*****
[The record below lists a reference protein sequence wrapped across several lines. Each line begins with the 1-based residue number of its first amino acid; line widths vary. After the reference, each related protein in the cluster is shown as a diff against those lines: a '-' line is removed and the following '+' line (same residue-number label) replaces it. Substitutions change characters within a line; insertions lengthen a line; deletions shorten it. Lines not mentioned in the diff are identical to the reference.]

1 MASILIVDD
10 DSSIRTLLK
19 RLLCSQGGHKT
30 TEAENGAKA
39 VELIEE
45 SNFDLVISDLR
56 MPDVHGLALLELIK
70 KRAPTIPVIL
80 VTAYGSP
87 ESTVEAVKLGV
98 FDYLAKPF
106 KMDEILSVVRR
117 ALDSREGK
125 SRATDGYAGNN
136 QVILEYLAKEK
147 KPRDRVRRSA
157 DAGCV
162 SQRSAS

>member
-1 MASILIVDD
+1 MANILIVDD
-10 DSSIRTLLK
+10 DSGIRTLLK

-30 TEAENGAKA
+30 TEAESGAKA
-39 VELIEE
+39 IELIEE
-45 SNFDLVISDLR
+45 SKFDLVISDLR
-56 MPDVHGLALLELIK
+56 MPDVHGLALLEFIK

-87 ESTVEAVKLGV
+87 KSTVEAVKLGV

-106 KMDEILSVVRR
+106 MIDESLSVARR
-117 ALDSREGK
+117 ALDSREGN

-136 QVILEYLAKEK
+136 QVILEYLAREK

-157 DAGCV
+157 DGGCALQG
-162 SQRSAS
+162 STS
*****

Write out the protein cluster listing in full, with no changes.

[The record below lists a reference protein sequence wrapped across several lines. Each line begins with the 1-based residue number of its first amino acid; line widths vary. After the reference, each related protein in the cluster is shown as a diff against those lines: a '-' line is removed and the following '+' line (same residue-number label) replaces it. Substitutions change characters within a line; insertions lengthen a line; deletions shorten it. Lines not mentioned in the diff are identical to the reference.]

1 MASILIVDD
10 DSSIRTLLK
19 RLLCSQGGHKT
30 TEAENGAKA
39 VELIEE
45 SNFDLVISDLR
56 MPDVHGLALLELIK
70 KRAPTIPVIL
80 VTAYGSP
87 ESTVEAVKLGV
98 FDYLAKPF
106 KMDEILSVVRR
117 ALDSREGK
125 SRATDGYAGNN
136 QVILEYLAKEK
147 KPRDRVRRSA
157 DAGCV
162 SQRSAS

>member
-1 MASILIVDD
+1 MANILIVDD
-10 DSSIRTLLK
+10 DSGIRTLLK

-30 TEAENGAKA
+30 TEAESGAKA
-39 VELIEE
+39 IELIEE
-45 SNFDLVISDLR
+45 SKFDLVISDLR
-56 MPDVHGLALLELIK
+56 MPDVHGLALLEFIK

-87 ESTVEAVKLGV
+87 KSTVEAVKLGV

-106 KMDEILSVVRR
+106 MIDESLSVARR
-117 ALDSREGK
+117 ALDSREGN

-136 QVILEYLAKEK
+136 QVILEYLAREK

-157 DAGCV
+157 DGGCALQG
-162 SQRSAS
+162 STS